Individuals make woefully poor financial decisions. Whether that is a result of inadequate financial education, the wiring of the human brain or the undue power of financial services providers — or some combination thereof — is difficult to say.
The Consumer Financial Protection Bureau, a creation of the Dodd-Frank Wall Street Reform and Consumer Protection Act of 2010, is designed to remedy the situation by protecting consumers. But protect them from what?
Consumer advocates respond that chaining the financial wolves — bankers, investment managers and Wall Street alchemists — is necessary to safeguard the innocents. No doubt there are predators who deserve such a fate. But placing restraints on predators only confirms that there are prey.
What if something could be done to make the public less like prey and thus less susceptible to financial predators?
Short of mandating that individuals have a financial plan, I believe that Congress can go a long way toward improving the financial well-being of Americans by legislating a tax deduction for financial planning.
Such a move would save far more than it costs in lost tax revenue.
Much of the CFPB's mandate is to make disclosures, terms and contracts more understandable, but more words and pages won't protect individuals from wandering into an alluring wilderness called consumerism. In this wilderness, many predators exist, and while some of them are now restrained, many have yet to emerge.
That is the problem with legislation of this type: It reacts to the excesses of the past without having much insight into what may emerge in the future.
For example, while we locked down the partnership scams of the 1980s, we did little to prevent the Internet IPO bubble of the "90s. Nor did the shuttering of the heated IPO market keep a real estate bubble from emerging that escaped the gaze of private- and public-sector experts the world over.
We are left, then, with the presumed “protections” of the financial-reform legislation, yet with the nagging worry that we will be as unprepared for the next crisis as we have been for those in the past.
As every financial adviser knows, financial products are sold, not bought. Because of this truism, financial-product wolves forever will be knocking at the door with some new sales pitch.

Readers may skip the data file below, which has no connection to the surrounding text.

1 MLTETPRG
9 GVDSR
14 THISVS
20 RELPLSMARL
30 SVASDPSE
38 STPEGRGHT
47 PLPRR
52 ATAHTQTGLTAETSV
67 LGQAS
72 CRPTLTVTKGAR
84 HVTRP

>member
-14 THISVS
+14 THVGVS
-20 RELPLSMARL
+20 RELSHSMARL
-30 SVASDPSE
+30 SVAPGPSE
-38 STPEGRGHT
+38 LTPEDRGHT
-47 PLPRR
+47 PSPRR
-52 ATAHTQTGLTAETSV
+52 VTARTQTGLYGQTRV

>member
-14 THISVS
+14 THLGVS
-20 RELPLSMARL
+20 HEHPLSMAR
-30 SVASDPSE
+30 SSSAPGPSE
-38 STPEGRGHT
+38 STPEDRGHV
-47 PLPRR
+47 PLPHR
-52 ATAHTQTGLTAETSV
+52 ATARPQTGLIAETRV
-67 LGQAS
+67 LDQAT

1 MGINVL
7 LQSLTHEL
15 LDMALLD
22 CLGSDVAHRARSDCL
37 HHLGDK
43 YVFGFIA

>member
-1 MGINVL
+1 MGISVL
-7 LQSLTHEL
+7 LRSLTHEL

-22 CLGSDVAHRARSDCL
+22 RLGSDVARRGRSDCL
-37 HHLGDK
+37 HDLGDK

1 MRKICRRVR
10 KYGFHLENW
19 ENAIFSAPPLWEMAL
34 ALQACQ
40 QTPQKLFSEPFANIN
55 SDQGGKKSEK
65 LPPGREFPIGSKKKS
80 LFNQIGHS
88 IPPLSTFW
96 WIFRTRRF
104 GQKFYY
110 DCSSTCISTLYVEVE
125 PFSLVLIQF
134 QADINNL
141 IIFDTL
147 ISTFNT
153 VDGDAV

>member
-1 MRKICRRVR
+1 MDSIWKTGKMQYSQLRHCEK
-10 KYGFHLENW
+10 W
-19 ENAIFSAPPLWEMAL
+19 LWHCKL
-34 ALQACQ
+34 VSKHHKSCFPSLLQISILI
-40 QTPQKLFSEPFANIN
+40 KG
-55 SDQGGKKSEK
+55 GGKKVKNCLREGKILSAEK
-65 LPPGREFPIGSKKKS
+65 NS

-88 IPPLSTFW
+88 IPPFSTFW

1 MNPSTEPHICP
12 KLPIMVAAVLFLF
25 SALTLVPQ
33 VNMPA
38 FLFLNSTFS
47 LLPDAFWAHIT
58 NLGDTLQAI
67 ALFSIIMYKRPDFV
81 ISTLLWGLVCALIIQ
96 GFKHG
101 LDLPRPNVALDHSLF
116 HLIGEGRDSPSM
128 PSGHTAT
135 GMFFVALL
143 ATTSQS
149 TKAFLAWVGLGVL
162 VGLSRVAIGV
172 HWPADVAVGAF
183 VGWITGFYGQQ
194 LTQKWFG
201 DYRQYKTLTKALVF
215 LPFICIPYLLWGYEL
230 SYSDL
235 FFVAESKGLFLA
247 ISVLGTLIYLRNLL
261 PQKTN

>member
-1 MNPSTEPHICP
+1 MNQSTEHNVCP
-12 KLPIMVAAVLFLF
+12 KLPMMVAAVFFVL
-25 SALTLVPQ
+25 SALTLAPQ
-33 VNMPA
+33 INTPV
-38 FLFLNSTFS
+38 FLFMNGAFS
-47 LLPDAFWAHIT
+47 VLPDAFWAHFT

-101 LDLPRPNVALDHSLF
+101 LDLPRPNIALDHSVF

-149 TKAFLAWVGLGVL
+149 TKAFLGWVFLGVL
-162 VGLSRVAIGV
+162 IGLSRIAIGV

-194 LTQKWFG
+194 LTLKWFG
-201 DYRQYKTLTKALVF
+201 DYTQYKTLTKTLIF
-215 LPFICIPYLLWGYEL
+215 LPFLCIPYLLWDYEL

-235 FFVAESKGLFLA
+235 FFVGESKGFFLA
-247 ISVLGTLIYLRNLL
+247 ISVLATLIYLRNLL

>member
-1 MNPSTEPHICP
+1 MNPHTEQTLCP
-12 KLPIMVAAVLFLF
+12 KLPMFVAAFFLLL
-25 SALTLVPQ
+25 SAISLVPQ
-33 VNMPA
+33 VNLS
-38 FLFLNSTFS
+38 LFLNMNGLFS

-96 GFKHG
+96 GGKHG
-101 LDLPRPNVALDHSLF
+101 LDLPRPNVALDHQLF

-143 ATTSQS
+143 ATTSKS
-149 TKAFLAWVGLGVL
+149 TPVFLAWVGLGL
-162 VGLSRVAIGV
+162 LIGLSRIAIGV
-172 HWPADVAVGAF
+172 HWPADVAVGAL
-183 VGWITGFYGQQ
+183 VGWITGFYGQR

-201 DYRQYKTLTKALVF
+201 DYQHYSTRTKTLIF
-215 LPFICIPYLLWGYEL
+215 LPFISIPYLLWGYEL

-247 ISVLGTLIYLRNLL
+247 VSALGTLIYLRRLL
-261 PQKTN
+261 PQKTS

For investors, the most effective deterrent and protection against financial predators comes from having a financial plan. Just as an annual checkup helps detect emerging disease, a financial plan serves consumers with a protective umbrella of filters, methods and procedures designed to impose thoughtfulness instead of irrational urges.
If given the chance, I suspect that few people would not welcome an opportunity to start the past decade over with a protective financial plan.
All too many investors made poor decisions as a result of inadequate due diligence, mismatched cash flows, inefficient execution and skewed allocations — all of which could have been eliminated or mitigated by a financial plan.
In addition to the personal cost, the societal cost of faulty financial decision making is enormous. As a nation, we will be paying billions of dollars over many years for our accumulated failures to plan and handle our financial affairs prudently.
Since we use our tax code to encourage behavior deemed beneficial for society as a whole, it would make sense to include financial planning as one of those positive behaviors worthy of encouragement. But with all the deductions available in the tax code, an explicit deduction for financial planning does not exist. According to current regulations, should an individual want to deduct a financial planning fee on Schedule A of the 1040 Form, he or she would lump the fee under the broad category of “miscellaneous expenses” and, specifically, the subcategory of “other expenses.” Then, only the excess amount greater than 2% of adjusted gross income applies.
Ironically — and absurdly — while U.S. tax policy does not encourage financial planning, it encourages gambling.
Losses from gambling merit an explicit deduction and are not subject to the 2% limit. More than $21 billion of gambling losses were deducted from individual tax returns in 2007, representing about 88% of the entire amount of miscellaneous expenses. What does this say to Americans, who are being exhorted to act responsibly, yet are helped at tax time if they are reckless?
Had a tax-policy endorsement of financial planning been in place since, say, 2005 and was of equal size to the gambling deduction amount in 2007, imagine the reduced demands on the Treasury in light of the millions of home foreclosures and personal bankruptcies that have occurred in that time.
Who pays for all these personal financial catastrophes in the end? We all do.
Since tax deductions are intended to promote positive behaviors (charitable giving, homeownership, raising a family and energy efficiency, for example) and to soften the blow of unforeseen negative events (casualty/theft losses, excessive medical expenses, etc.), a tax deduction for a financial plan fits soundly within U.S. policy guidelines and precedent.
While no doubt the financial planning profession will benefit from a tax deduction, this tax policy encourages sound financial stewardship designed to protect individuals from ruinous and inefficient decisions. Client by client, planner by planner, our own wallets will be thankful for such a national initiative the next time our economy suffers from a market downturn.
Kirk Loury is the chief executive of Wealth Planning Consulting Inc., a provider of financial planning software technology, and founder of the grass-roots Alliance for a Financial Plan Tax Deduction.